One thing my mom made sure of was that I had black dolls to play with. I remember having a mountain, an almost shrine-like display of black Barbie dolls still in their cases, ranging from holiday limited editions to celebrity editions like Brandy. One of my aunts used to collect them and would send me dolls she knew I would fan girl over to add to my collection. Needless to say, when I saw this headline, my inner child smiled from ear to, as I am sure the same happened for many black women.
Image Credit: Elle
Editor, stylist, consultant and costume designer Shiona Turini celebrates Black History Month with a collaboration with Barbie Style to add to the black Barbie doll collections of young black girls everywhere.
It's a tale as old as time that black girls didn't have the options they do now for dolls and toys that looked like them. Shelves were stocked with fair complexioned dolls with all different types of hair and clothes and accessories. Unfortunately, the black and brown dolls were few and far between. It was 1980 when Turini and young black girls all over found a piece of her reflection in the first-ever black Barbie doll, dressed in red with gold accessories and donning an afro. She is even featured in the all-red part of the collection, and mama is FIERCE! In this 4-part collection with Barbie Style, Turini is able to add to the conversation surrounding black beauty and the many shades, shapes and styles it comes in.
Image Credit: Elle
âIn a statement regarding the collection, Turini had this to say: "It was important for me to reflect Barbie as an icon through the lens of black culture during Black History Month. I drew inspiration from the first black Barbie, who debuted her all-red look in 1980. My vision was to style diverse dolls in bold looks with themes seen throughout my work, like contrasting snakeskin and leopard challenging uniformity."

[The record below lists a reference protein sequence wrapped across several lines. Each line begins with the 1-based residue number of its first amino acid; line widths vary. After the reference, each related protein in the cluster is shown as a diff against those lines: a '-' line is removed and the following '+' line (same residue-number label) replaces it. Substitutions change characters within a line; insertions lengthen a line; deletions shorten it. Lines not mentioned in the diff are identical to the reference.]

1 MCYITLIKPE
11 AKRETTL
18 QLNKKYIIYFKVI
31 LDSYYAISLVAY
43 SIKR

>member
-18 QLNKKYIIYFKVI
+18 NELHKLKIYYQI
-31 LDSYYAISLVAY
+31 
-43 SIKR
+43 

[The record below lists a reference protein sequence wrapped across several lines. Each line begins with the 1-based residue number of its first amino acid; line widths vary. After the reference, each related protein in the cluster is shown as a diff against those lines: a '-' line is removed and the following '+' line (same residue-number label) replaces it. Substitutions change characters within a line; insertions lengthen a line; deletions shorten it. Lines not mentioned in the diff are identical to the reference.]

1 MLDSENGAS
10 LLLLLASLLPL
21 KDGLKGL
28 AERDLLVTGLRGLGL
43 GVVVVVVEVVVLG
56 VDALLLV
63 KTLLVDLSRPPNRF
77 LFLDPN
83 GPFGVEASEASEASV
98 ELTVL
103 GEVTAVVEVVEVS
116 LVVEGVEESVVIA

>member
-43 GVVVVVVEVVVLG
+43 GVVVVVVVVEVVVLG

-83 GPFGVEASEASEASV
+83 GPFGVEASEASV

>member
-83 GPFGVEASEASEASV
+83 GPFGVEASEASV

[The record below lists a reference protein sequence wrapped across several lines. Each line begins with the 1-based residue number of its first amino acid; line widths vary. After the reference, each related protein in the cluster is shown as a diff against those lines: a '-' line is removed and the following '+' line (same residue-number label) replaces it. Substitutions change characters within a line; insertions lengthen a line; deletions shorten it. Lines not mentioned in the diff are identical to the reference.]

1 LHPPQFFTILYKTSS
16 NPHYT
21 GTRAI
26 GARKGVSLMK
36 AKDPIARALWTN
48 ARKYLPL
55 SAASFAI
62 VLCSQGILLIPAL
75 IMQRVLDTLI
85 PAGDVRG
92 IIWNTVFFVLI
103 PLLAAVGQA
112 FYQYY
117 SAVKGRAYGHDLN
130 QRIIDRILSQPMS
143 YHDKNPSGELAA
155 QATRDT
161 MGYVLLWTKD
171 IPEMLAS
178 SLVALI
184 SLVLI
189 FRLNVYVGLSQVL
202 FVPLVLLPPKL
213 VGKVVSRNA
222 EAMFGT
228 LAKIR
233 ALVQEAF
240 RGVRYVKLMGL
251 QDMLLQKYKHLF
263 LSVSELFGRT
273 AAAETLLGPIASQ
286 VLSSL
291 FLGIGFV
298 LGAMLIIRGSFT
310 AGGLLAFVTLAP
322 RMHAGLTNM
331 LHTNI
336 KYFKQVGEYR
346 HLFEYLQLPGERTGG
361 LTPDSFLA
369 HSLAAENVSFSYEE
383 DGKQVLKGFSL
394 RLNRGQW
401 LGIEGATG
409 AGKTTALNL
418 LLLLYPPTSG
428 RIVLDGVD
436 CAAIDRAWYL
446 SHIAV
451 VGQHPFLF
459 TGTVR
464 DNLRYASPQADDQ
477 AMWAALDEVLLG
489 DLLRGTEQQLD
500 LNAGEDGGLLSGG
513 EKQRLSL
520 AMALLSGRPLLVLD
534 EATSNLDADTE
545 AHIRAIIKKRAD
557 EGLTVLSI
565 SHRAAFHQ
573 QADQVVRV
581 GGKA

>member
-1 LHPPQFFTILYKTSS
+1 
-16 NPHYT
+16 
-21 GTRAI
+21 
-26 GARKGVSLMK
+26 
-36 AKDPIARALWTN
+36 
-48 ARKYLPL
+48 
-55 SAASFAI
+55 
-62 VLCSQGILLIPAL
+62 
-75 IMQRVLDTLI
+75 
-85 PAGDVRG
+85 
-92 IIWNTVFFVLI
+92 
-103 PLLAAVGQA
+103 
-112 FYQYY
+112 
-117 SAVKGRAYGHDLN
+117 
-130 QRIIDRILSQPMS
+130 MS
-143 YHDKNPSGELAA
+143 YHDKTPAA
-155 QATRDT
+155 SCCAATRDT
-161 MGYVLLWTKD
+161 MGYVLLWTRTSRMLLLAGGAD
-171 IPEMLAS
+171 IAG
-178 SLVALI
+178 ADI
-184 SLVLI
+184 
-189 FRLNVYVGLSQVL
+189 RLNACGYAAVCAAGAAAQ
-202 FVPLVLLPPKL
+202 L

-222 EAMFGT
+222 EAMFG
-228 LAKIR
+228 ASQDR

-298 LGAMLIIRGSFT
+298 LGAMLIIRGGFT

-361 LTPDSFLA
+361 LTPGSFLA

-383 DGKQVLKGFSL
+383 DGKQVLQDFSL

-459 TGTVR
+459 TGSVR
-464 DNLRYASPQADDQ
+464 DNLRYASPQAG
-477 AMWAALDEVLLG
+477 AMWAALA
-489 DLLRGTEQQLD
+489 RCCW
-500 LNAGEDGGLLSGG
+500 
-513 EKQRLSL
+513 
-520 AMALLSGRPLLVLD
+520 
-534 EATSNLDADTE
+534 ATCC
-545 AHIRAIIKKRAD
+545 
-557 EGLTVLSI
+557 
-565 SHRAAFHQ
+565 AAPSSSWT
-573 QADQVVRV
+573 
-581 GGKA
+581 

ââThe versatility of blackness is so vast, and a piece of that is executed beautifully. Ten black dolls of varying skin tones, hairstyles, body types + capabilities and style identities are the stars of the collection. The style direction features aesthetics present in Turini's own style as well as her work, an extensive catalog of fawn-worthy sartorial moments that include Queen and Slim, Solange's "Cranes in the Sky" + "Don't Touch My Hair" visuals and BeyoncÃ©'s "Formation" music video. The color stories also feature scenes of soft springtime hues, head-to-toe black, fiery red and a beautiful pink mauve/nude/snakeskin moment that makes the melanin pop.
Representation matters, even on the toy aisles. Congratulations to Shiona Turini and the Barbie brand on such an amazing collaboration and display of blackness. We love to see it!
âIn honor of 40 years of the black Barbie, check out the first ever black fashion Barbie doll to hit the market, ushering in a new era for black girls and their dolls everywhere!
Image Credit: Instagram / @mattel
Welcome to FashionSinatra.com. I write about fashion things and elements of the culture that move me. Enjoy!